When should a teen have their first well-woman exam? Many moms struggle with this question, so we will try to make it a bit easier to navigate.
The Experts Say…
According to the American College of Obstetricians and Gynecologists (ACOG), the optimum time a girl should see a gynecologist for the first time is between the ages of 13 and 15.
The first visit will most likely be simply a regular health exam and a talk with your daughter. Unless there are some issues, she will not have a pelvic exam, and it will mostly be conversational in nature. Pelvic exams and Pap smears are usually not recommended until age 21. This first visit gives you and your daughter a chance to meet Women Gynecology & Childbirth Associates.
Making It Easier For Her
If she seems nervous or uneasy about this new territory, giving her some options and basic information can help her get over any fears.
- Explain the purpose of a well-women visit. She will be getting information and have all her questions answered about her body and sexuality. Everything is confidential, so she should feel safe.
- Help her understand that she will get treatment for any issues like painful periods, missed periods, or any other issues that may arise.
- Give her some options. Would she prefer a woman or man? Young or older? Does she want to see the same physician as you, or would she rather it be someone new?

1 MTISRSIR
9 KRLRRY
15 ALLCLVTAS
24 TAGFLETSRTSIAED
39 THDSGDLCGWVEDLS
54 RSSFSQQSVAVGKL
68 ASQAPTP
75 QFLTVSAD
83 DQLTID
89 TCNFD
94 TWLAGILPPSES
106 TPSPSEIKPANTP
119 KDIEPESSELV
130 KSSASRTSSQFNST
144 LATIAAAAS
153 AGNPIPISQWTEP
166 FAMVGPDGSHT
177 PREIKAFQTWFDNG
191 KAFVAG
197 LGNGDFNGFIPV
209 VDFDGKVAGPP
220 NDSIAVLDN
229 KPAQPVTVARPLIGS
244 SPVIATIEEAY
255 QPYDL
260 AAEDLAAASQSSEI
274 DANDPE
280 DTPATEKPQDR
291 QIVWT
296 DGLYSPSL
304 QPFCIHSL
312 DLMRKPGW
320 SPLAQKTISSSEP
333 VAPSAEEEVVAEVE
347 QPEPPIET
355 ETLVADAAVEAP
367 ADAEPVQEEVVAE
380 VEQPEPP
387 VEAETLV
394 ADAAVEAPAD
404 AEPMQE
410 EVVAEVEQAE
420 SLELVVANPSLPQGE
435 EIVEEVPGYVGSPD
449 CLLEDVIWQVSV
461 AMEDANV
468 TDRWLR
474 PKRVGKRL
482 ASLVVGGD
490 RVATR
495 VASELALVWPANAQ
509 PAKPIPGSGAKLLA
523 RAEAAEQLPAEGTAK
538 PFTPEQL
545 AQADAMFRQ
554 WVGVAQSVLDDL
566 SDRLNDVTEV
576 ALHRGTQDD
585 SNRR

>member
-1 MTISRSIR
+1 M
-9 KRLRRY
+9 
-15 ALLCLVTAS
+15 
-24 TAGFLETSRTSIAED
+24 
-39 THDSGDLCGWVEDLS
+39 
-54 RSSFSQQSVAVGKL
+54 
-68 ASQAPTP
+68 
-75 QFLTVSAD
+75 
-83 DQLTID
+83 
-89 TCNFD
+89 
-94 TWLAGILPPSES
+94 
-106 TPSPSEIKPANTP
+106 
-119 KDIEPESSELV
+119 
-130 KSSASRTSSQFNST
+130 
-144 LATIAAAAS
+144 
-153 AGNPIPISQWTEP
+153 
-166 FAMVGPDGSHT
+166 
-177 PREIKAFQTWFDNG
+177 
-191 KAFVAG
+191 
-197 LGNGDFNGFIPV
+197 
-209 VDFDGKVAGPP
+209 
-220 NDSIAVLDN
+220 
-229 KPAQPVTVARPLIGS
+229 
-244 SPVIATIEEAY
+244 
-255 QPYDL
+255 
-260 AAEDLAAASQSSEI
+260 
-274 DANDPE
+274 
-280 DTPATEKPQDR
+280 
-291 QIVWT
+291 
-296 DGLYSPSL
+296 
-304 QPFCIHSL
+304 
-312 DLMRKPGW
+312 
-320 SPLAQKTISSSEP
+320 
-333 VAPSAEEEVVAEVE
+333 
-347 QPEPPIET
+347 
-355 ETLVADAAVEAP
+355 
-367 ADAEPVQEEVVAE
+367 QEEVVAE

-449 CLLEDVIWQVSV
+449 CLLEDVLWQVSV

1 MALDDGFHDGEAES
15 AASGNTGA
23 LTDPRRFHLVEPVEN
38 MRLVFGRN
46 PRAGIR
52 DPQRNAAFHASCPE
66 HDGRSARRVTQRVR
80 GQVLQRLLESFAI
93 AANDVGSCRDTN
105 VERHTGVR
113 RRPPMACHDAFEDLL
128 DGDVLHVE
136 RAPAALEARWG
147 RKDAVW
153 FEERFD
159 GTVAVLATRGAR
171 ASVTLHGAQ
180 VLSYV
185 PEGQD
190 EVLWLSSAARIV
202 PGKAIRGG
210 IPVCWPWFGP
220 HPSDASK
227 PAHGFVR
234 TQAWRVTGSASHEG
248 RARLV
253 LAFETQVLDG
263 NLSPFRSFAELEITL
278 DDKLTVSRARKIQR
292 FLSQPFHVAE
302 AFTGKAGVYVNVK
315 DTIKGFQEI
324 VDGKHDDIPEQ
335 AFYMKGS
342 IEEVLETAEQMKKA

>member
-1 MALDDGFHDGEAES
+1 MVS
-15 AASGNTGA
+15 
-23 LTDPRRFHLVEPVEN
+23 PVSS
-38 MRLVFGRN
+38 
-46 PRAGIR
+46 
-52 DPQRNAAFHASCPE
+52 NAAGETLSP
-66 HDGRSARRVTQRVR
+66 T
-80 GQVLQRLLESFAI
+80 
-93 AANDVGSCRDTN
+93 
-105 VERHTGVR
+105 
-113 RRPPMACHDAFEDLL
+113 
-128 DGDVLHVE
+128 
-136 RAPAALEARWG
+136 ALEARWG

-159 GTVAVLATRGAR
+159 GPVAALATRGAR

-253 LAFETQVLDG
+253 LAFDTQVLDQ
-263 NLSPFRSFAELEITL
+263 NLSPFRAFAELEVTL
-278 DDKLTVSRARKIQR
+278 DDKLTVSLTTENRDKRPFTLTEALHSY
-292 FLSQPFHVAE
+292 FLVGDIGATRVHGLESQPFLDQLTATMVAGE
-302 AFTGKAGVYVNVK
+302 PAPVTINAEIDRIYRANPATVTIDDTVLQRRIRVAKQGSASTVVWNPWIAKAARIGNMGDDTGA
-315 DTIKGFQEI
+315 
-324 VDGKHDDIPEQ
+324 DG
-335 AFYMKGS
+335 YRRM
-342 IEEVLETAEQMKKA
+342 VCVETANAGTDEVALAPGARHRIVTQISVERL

What About You?
It may be difficult at first to allow her to see the doctor without you present, but many times girls are more comfortable talking about things without mom in the room. Getting some alone time with Women Gynecology & Childbirth Associates also gives her a chance to get more comfortable and be able to be open about any issues. At the same time, she may actually want you to be in the room with her.
The Next Appointment
If nothing seems abnormal, your daughter’s next appointment could be in a few years. Women Gynecology & Childbirth Associates will recommend the timing dependent on what he or she learns or notes. If there is a yeast infection present or other concern, she may need to return for treatment.
Otherwise, unless she begins to have irregular, heavy, or especially painful periods, there should be no need for immediate follow up.